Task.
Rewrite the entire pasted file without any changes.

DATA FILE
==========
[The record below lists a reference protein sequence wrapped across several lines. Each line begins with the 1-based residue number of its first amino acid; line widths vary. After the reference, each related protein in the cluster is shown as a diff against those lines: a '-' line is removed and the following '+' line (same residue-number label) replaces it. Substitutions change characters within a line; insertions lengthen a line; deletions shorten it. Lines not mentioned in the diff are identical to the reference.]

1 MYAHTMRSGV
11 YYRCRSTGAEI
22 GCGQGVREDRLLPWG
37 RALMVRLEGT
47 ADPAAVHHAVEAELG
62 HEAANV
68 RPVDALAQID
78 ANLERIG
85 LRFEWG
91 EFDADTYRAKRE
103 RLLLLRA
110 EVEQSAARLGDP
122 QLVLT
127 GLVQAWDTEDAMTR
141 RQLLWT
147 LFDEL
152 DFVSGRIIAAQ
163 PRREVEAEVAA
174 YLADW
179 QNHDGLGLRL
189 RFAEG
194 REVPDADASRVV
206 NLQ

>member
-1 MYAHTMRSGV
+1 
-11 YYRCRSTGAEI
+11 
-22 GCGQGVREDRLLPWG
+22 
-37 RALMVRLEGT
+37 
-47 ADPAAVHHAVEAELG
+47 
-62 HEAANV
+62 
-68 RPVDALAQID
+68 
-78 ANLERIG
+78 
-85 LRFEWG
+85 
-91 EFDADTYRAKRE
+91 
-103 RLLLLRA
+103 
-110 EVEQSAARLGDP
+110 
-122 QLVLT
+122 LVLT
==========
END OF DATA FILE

[The record below lists a reference protein sequence wrapped across several lines. Each line begins with the 1-based residue number of its first amino acid; line widths vary. After the reference, each related protein in the cluster is shown as a diff against those lines: a '-' line is removed and the following '+' line (same residue-number label) replaces it. Substitutions change characters within a line; insertions lengthen a line; deletions shorten it. Lines not mentioned in the diff are identical to the reference.]

1 MYAHTMRSGV
11 YYRCRSTGAEI
22 GCGQGVREDRLLPWG
37 RALMVRLEGT
47 ADPAAVHHAVEAELG
62 HEAANV
68 RPVDALAQID
78 ANLERIG
85 LRFEWG
91 EFDADTYRAKRE
103 RLLLLRA
110 EVEQSAARLGDP
122 QLVLT
127 GLVQAWDTEDAMTR
141 RQLLWT
147 LFDEL
152 DFVSGRIIAAQ
163 PRREVEAEVAA
174 YLADW
179 QNHDGLGLRL
189 RFAEG
194 REVPDADASRVV
206 NLQ

>member
-1 MYAHTMRSGV
+1 
-11 YYRCRSTGAEI
+11 
-22 GCGQGVREDRLLPWG
+22 
-37 RALMVRLEGT
+37 
-47 ADPAAVHHAVEAELG
+47 
-62 HEAANV
+62 
-68 RPVDALAQID
+68 
-78 ANLERIG
+78 
-85 LRFEWG
+85 
-91 EFDADTYRAKRE
+91 
-103 RLLLLRA
+103 
-110 EVEQSAARLGDP
+110 
-122 QLVLT
+122 LVLT